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No decision on Newlon

Experts disagree on 82-year-old’s competency

December 8, 2012
By Katie Kuba - Senior Staff Writer , The Inter-Mountain

Three out of four mental health professionals in the Randolph County Courthouse Friday agreed that the 82-year-old Kerens man accused of fatally shooting his wife in February is not competent to stand trial.

But Randolph County Circuit Court Judge Jaymie Godwin Wilfong's opinion on Theodore Yeager Newlon's competency- which she will announce at a special Dec. 20 hearing - will ultimately determine whether or not the state will move forward with his prosecution.

Newlon was indicted on one count of murder and one count of wanton endangerment in the fatal Feb. 6 shooting of 69-year-old Dora Lee Newlon in his home.

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Newlon

Wilfong scheduled Friday's special evidentiary hearing on the question of Newlon's competency after four mental health professionals - three court-ordered and one state-appointed - failed to reach a unanimous conclusion about whether or not Newlon was competent to stand trial.

Wilfong had previously ordered that Newlon be remanded to Sharpe Hospital in Weston after court-appointed neuropsychologist Dr. Bobby Miller made the preliminary finding that Newlon was not competent to stand trial. However, Randolph County Prosecuting Attorney Michael Parker objected to that being the court's final finding and retained Dr. Steven Cody as an additional evaluator.

On Friday, three expert witnesses argued that Newlon was not competent to stand trial, while one contended that he was currently competent to stand trial.

Miller testified he had diagnosed Newlon with three different psychiatric conditions based on a June 7 evaluation he'd conducted - delirium, epilepsy (or seizure disorder) and a rare form of dementia known as frontal/temporal lobe dementia. The doctor said that although delirium is reversible, Newlon's epilepsy was so severe that he had been sent to the hospital with a broken neck three times while incarcerated earlier this year. However, Miller found that Newlon's dementia was his most significant impairment, given that it had caused deficits in language, attention and executive function.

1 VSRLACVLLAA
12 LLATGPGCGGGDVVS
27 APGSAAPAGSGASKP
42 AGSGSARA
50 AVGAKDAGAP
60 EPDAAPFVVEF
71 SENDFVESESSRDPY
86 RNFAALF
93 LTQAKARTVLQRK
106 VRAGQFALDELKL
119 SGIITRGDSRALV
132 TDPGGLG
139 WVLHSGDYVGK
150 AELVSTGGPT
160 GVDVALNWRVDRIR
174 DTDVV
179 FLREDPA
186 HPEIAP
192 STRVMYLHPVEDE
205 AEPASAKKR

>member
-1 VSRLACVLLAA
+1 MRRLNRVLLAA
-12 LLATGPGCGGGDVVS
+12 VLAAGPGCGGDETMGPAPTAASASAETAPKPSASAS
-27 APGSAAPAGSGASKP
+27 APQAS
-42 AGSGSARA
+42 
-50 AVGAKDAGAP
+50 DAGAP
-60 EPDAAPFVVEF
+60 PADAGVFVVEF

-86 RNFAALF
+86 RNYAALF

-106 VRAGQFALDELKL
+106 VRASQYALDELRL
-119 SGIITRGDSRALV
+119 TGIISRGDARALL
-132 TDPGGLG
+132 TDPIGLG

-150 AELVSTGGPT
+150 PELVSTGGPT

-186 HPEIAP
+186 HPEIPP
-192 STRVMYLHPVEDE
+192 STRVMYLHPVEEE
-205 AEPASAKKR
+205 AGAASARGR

"He knows what a jury is, but that's a piece of information. He wasn't able to make decisions, he wasn't able to weigh options, he has difficulty even understanding language," Miller said. "It was my opinion that he was not restorable (to competency). This man's illness is so severe that he cannot not be treated."

A second witness, psychologist Dr. Bob Rush, also diagnosed Newlon with dementia, but was not able to pinpoint its underlying cause. Rush testified that he'd diagnosed Newlon with dementia, not otherwise specified; delirium, not otherwise specified; major depressive disorder, epilepsy and hearing loss.

"I am certain that there is an impairment," Rush said, "but I am less certain as to how to diagnose that impairment or identify its underlying mechanism."

During Hawkins' cross-examination, Rush told the defense attorney that although he'd observed some "inconsistencies" in Newlon's behavior, he did not believe Newlon was malingering, or pretending to be ill.

"And whether or not you can put your finger on the 'why,' you have observed enough symptoms to make the finding that he is unable to effectively assist counsel in going forward with a trial, is that correct?" Hawkins asked.

"That's correct," Rush said.

"In your opinion, is there any amount of time that's going to restore (Newlon) to competency?" Hawkins inquired.

"I doubt it," Rush responded.

Dr. Steven Cody, a neuropsychologist retained by Parker, said when he'd gone to Sharpe Hospital to evaluate Newlon Oct. 28, Newlon became catatonic.